), and pimping myself out to anybody that had a dime to spare!! Since I'm in school, I get student loans, and since I'm a veteran I get Montgomery G.I. Bill benefits. Let me say this clearly... *I DO NOT RECCOMENT GOING INTO THE MILITARY SOLELY FOR THE G.I. BILL BENEFITS***. That being said, if you're considering serving in the military to serve your country, then the G.I. bill is a nice add-on.
Well, to be real honest, I was involved in a horrific car accident when I was about 4 years old that darned near killed me.

We're talking thick early spring "Tule Fog", speeding driver in the wrong lane, baby Dougie projectile, demolished windshield, reconstructive surgery, having to wear a 'turban' for six months, etc.

I can still hear my mom calmly say, "boys make sure your seatbelts are on", a tremendous impact, and then the next memory is an emergency room doctor with long nails and that weird glass with the metal webbing inside and a LOT of feverish commotion.

Those were the days when a car seat was out of the question and probably not even available.

The residual from the insurance settlement that was left over after covering my astronomical medical expenses was put into a trust fund which got me through about three years of Embry-Riddle.

My parents helped me with the rest of it, under the direction that I absolutely must do the same for my child if I ever cranked one out.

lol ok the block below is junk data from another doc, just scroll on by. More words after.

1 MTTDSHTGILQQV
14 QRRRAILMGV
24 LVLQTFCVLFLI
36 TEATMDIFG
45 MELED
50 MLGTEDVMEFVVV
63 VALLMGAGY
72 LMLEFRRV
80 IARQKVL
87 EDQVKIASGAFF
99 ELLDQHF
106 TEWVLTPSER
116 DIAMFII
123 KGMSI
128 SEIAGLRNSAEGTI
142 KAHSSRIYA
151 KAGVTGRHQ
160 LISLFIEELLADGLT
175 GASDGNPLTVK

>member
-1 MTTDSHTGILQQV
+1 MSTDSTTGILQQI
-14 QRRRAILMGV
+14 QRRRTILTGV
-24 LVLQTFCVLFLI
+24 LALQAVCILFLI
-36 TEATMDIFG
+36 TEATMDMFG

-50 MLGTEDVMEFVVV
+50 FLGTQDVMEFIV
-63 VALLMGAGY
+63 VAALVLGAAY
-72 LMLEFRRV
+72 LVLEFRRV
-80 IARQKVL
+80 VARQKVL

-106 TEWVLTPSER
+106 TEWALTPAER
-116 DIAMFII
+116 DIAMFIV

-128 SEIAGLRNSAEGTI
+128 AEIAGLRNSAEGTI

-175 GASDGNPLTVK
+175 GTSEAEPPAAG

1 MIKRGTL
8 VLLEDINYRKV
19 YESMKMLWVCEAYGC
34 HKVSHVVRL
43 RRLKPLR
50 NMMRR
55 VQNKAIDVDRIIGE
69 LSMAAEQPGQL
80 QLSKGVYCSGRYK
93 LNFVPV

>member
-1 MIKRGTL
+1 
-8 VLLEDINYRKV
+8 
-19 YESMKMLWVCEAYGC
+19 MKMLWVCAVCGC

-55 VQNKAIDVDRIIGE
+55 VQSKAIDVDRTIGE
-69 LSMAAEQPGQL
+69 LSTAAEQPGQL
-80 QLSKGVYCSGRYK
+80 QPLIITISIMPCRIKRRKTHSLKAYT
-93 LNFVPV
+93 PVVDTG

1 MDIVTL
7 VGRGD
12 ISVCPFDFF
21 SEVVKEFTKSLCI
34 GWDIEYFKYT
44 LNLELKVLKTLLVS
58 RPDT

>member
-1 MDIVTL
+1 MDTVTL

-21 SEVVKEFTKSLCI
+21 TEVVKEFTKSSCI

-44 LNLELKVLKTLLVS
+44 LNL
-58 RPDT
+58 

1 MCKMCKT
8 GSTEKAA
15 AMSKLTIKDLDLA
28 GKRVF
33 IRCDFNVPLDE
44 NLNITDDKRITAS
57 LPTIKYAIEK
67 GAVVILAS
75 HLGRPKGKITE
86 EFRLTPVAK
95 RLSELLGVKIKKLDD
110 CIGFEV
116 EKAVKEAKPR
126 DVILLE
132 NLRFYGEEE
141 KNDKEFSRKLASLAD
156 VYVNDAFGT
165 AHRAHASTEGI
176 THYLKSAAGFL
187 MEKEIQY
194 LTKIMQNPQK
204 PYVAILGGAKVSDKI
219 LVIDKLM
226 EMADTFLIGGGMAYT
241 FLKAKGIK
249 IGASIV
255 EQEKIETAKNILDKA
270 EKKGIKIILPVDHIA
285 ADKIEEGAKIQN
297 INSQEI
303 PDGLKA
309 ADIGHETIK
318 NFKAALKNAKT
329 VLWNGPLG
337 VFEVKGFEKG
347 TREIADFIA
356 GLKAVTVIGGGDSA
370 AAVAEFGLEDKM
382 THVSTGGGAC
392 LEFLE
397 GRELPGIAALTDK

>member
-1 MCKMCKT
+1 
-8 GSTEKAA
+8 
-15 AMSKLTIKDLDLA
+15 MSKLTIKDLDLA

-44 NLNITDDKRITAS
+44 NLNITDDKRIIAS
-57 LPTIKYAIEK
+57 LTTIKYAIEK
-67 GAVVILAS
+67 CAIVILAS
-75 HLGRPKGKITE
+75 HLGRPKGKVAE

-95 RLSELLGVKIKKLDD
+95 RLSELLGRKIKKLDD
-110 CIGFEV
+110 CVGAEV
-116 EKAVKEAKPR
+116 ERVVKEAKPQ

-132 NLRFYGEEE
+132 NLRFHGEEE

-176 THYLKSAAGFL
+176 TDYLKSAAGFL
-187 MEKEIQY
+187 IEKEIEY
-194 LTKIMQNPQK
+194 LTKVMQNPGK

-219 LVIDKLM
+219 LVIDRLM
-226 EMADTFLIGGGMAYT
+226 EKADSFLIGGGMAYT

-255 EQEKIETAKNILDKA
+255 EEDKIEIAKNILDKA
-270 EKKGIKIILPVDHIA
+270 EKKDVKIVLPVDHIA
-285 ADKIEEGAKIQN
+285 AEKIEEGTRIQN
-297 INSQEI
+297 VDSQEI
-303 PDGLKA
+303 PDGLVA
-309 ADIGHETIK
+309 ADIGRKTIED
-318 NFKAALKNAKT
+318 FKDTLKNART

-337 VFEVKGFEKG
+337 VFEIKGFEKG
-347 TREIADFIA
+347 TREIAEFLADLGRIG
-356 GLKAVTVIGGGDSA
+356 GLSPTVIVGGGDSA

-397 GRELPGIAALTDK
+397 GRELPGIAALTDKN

Hey, you asked!
This is a very good topic Eric because me myself am struggling in paying for flight training. Right now I'm just about done with my PPL after 3 years of training. I must be the only student to earn a PPL in over 3 years because of money (probably flying once or twice a month)
. Next week I'm planning on taking my FAA Written and the Check ride within this month. But unfortunately I dont have the money as I speak
. Im just hoping to get something done this month. So if anyone has any advise for Eric and I, it will be appreciated.
By the way, does anyone know about any student loan program that can help for my flight training and doesnt require me to repay until I'm totally done with all my ratings?
I must be the only student to earn a PPL in over 3 years

[/ QUOTE ] Nah, Corbin's first flight was at 17 and he didn't get his PPL until he was almost 24.
I work a lot in the summers and I make enough for about one new rating per year. I go to a community college on the cheap. The great thing about this is that I have virtually no debt.
I will be attending Ohio State University's aviation program. SInce they are such a large school they have programs that will adjust my federal need so that i have no out of pocket costs to worry about. I am in no way saying this is the best way (cause i gotta pay all that back @ $36K in flight labs alone) but this is what will work for me. Also, i will be able to finish my spanish degree and get an aviation degree to boot. If you want more info PM me. Don't feel too bad about your age. If all goes well, i will have my PPL before my 27th birthday.
I came out of my four year degree with no debt thanks to lots of scholarships. Now I'm at a school where, if I can continue as I have been, my tickets from zero time up to CFI-I and CFI-multi will cost just under $40,000. I figured that because coming out with that much debt was actually less than getting my masters degree, I was cool with financing it. I went through Key Bank and got a non-traditional education loan. No payments until I am done with the program, but interest does build during the deferred payment period. Add in living expenses and I'm in for about $46,000.